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On My Soupbox
And for the season it was winter, and they that know the winters of that country know them to be sharp and violent, and subject to cruel and fierce storms, dangerous to travel to known places, much more to search an unknown coast…
--William Bradford, 1620, Of Plymouth Plantation
It's winter: Minnesota Heartland 11-Bean Soup weather. I make the sturdy soup (which has chicken, tomatoes and sausage in it, in addition to all those beans) a couple of times each year, usually in January or February. Today I'm empathizing with my fellow Americans currently being pummeled by record low temps, ice and snow. Surely big bowls of 11-Bean Soup would cheer them up. I just looked at online photos of Chicago. Oh my. I can't imagine. Here, less than an hour from the Golden Gate Bridge, the sky's piercingly bright and clear. Redwood branches gently sway. Bare cherry trees stand stiff, limbs seemingly dead, awaiting spring. At dawn white frost glazes the suburban rooftops. The chill lingers until mid-day.
I read a bit of William Bradford's journal today, which may seem more suited to Thanksgiving than now, a week and a half before Valentine's Day. But I'd been looking for a winter-themed epigraph. And when I came across Bradford's writing about the Mayflower and landing at the tip of Cape Cod I felt this rush of kinship. The same way I feel kinship with Chicagoans. We are linked in this country by our citizenship. And so too, in varying degrees, we are linked to the term "pilgrim." My grandparents on both sides came from other countries (Yugoslavia and Sicily). They packed up whatever they could into their suitcases and traveled, adventurous pilgrims that they were, across the oceans to live in a foreign land. They made a go of it. Built businesses. Worked as craftsmen, did whatever they could to survive and, eventually, thrive. But why bring this up now?
Faceless multitudes who came before us sacrificed tremendously on our behalf to make this country our home. Writes Bradford: "Being thus passed the vast ocean, and a sea of troubles before in their preparation…they had now no friends to welcome them nor inns to entertain or refresh their weatherbeaten bodies; no houses or much less towns to repair to, to seek for succor."
These pilgrims, and those who followed for centuries after, built this country and left it for us to guard and protect. I can't picture them doing all that just so American apparel, toys, electronics, you-name-it corporations could abandon workers here in favor of cheap labor in other countries. It seems sacrilegious to me. It's like turning their backs on our own history and theirs. I read somewhere that we are setting out on a "new frontier," as a country. Is this new frontier anywhere-but-here? Is it a place where borders are porous and loyalties are confused? That Levi's (LS& Co), an American company dating back to the late 1800s, should no longer own a single factory here in the United States seems downright disrespectful toward its founders. It seems selfish and shortsighted. The same could be said of all the apparel companies operating in other places (listen up, Gap), abandoning altogether manufacturing here. It's one thing to manufacture here as well as other countries. But other countries and not here? Hmm. That's just wrong. This is from Levi's (LS&Co) website:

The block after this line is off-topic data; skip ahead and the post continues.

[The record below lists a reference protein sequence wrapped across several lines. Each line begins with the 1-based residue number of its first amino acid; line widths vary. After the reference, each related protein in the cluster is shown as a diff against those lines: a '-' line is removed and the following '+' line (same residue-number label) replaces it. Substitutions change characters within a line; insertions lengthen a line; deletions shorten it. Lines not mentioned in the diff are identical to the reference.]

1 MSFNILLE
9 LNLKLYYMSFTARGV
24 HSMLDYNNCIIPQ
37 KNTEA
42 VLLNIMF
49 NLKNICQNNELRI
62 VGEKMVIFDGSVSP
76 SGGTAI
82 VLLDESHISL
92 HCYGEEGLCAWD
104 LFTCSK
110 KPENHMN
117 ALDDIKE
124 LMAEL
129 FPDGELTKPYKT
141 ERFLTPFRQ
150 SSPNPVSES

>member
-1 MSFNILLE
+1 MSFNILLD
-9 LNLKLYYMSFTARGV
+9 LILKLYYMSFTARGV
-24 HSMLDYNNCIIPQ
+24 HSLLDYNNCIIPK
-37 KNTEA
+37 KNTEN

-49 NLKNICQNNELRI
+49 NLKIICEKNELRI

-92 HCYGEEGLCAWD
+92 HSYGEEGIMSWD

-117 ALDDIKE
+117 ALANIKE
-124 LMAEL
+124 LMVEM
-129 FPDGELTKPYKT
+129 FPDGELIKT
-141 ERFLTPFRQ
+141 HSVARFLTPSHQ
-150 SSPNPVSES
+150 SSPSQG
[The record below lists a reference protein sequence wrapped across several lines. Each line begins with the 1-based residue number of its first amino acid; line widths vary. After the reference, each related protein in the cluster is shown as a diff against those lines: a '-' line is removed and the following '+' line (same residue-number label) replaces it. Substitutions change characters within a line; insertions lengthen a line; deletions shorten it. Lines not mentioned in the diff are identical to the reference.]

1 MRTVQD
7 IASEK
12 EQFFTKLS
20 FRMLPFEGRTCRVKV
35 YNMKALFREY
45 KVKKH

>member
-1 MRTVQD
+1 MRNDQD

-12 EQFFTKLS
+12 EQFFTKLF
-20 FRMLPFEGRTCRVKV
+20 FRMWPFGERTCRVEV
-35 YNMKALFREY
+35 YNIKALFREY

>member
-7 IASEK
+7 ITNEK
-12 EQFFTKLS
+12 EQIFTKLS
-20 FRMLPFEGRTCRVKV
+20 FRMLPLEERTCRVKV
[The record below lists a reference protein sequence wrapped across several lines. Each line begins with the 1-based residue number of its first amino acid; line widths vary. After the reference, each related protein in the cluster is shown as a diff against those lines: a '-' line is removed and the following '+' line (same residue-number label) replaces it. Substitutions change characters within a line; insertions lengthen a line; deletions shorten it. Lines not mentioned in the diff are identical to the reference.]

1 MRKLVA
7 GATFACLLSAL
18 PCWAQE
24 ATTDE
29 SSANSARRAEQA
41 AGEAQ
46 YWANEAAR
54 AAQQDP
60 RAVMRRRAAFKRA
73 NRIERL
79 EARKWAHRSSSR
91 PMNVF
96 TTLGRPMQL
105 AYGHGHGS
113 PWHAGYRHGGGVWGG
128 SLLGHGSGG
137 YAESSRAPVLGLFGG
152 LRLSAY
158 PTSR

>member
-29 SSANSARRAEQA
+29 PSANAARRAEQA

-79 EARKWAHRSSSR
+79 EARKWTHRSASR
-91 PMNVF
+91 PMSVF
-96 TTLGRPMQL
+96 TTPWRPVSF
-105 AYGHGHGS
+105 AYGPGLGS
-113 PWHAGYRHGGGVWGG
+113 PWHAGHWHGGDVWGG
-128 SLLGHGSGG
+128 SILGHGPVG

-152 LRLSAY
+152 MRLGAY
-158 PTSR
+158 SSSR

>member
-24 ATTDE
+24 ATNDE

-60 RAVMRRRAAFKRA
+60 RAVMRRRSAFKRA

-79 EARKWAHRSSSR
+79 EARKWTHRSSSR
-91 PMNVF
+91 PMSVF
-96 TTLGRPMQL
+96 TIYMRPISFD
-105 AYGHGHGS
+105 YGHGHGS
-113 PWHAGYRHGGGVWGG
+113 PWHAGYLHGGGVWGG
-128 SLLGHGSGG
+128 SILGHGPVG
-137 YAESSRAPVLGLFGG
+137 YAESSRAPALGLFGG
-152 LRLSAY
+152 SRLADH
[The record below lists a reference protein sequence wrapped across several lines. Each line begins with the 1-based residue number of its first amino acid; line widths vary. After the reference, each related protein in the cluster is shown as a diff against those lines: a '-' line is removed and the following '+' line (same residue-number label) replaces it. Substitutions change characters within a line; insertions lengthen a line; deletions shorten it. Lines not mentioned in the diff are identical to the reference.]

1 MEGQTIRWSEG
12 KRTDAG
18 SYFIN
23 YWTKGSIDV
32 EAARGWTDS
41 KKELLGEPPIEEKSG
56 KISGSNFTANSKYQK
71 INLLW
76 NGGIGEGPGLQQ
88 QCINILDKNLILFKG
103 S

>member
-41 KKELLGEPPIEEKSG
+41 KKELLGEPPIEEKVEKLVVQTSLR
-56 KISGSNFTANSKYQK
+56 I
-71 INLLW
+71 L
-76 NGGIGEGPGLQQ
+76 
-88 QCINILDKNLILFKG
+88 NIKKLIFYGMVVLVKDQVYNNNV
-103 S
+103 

"We are the embodiment of the energy and events of our time, inspiring people from all walks of life with a pioneering spirit. Generations have worn Levi’s® jeans, turning them into a symbol of freedom and self-expression in the face of adversity, challenge and social change. Our customers forged a new territory called the American West. They fought in wars for peace. They instigated counterculture revolutions. They tore down the Berlin Wall. Reverent, irreverent — they took a stand."
So let me get this straight. Levi's customers "forged a new territory called the American West," and as a tribute to that heritage Levi's fled the American West…? Here's a bit of consumer irreverence, Levi's: How about rebuilding some factories here in the American West? Since you used to operate factories right here in San Francisco, how about getting back to that, maybe helping shore up California's sagging economy? How about taking a stand for this country, your country? Invest in jobs for people right here in the USA. We pilgrims need you. And remember your roots. What would your founder, Levi Strauss, another pilgrim who traveled to this country from his native Bavaria, want you to do?
Okay, off the soapbox (my Dad was the same way) and on to soup-making. I just called Frontier Soups in Waukegan, Illinois to chat with them about the company. Due to the snowstorm, they'll be shut down until tomorrow. But take a look at this soup. Yum. Just the thing those weary pilgrims could've used during that "sharp and violent winter." Have a hot, steaming bowl of it in their honor.